Watching the London Marathon on the telly today has brought a nostalgic tear to my eye, remembering all those fond memories of having completed those 4 big ones over the last 6 years. But what do I remember most about those life-changing experiences? What were the big learning curves that have impacted my life? I could waffle on about some deep emotional and personal issues – blah blah – but I won’t. So you can breathe a sigh of relief. There are a number of other elements of having completed ‘the distance’ that make me bristle with pride that don’t involve any teary stories which I could bang on about.
The key skills I am most proud of, and have recounted to many over the years, is not the fact that I mustered up the stamina to run 26.2 miles, 4 times, but about my strength and ability to ‘hit the ground running’ back to my normal pre-marathon self, the moment the race is over, in a somewhat – to many – unsavoury manner. I am thrilled to be able to share the fact that at the end of every marathon – almost immediately – I have sparked up a fag and gone for a pint – a ritual that has increased with competence with every medal I have slung in the back of the knicker drawer.
After the first marathon in 2005, I didn’t do well, just going for one pint (lager top, in fact, even more shameful) at my local boozer. Pathetic. The following year I showed a marked improvement by hobbling home with a 10 pack of Marlborough Lights and a four pack of Guinness. I even threw in a kebab. Score.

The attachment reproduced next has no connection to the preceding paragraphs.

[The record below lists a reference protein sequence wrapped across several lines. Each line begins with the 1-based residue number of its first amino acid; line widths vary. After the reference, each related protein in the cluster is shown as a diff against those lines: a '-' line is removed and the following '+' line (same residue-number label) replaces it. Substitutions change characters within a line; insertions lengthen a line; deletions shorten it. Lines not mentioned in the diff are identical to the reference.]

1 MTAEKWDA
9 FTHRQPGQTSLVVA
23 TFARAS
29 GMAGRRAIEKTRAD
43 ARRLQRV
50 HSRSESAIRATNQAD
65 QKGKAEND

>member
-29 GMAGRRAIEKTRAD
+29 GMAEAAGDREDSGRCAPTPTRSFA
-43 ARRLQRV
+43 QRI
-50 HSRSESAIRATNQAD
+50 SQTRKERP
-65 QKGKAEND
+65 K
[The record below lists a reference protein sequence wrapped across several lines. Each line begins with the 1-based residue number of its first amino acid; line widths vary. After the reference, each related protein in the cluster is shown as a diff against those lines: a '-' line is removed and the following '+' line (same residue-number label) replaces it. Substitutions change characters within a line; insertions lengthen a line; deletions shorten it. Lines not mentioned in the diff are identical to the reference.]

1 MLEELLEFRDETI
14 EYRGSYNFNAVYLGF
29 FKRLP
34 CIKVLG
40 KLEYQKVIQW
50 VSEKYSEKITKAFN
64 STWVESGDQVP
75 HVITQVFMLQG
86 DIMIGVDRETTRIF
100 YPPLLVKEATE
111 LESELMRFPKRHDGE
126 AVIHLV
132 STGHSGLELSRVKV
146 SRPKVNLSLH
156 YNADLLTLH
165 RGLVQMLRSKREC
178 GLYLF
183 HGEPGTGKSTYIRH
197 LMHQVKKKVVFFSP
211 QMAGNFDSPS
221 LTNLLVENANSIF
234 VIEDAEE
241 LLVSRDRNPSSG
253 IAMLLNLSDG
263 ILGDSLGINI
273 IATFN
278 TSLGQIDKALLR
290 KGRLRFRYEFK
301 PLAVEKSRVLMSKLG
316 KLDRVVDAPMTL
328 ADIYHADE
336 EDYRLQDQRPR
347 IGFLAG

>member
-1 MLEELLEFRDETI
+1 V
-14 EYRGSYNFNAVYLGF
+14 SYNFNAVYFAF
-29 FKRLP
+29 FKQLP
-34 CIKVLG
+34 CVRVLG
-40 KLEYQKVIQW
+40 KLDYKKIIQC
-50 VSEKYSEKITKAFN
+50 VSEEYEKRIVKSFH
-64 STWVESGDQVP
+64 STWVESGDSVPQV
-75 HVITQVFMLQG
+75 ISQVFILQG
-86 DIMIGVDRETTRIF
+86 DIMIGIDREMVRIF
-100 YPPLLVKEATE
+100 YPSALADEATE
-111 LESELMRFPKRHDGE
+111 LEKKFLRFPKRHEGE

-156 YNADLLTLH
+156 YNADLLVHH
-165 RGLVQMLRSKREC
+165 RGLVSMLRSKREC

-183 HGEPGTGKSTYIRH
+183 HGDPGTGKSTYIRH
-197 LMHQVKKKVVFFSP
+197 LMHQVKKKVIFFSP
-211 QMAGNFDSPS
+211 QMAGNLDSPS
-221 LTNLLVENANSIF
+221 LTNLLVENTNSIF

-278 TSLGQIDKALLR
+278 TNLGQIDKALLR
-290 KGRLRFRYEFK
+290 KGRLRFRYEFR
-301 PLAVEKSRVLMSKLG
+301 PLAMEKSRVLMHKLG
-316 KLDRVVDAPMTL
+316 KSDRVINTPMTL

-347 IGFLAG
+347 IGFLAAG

The third marathon in Berlin, 2007, I did myself proud – as my friend Joel Davies who is running the London Marathon as I am writing this will testify. Not only did he witness me smugly lighting up amidst a huddle of disapproving straight-laced European athletes (“Oi Le Vay, put that fag out!”) he promptly took me to a local bar, after I bagged a quick shower, and we put away several pints which led to far more mischievous behaviour which I think I best not expand upon here (sorry mum).
But, it was the last – and final – marathon in 2009 where I really found my defining moment in the stamina stakes. At the finish line not only did I spark up my ritual smoke, but I didn’t even go home to shower to regroup before heading out. I sat in the middle of thousands of people, peeled off my sweat and dirt encrusted top, cleaned off the grime with wipes and brushed my hair, put on some clean clothes, applied eye-liner and lip gloss – and went straight to my favourite pub, the Coach & Horses in Soho. Here, to the amazement of my friends, I put away 5 pints and chain-smoked 10 fags. They didn’t actually believe I had run the marathon I appeared so normal.
Now that, dear friends, is marathon stamina…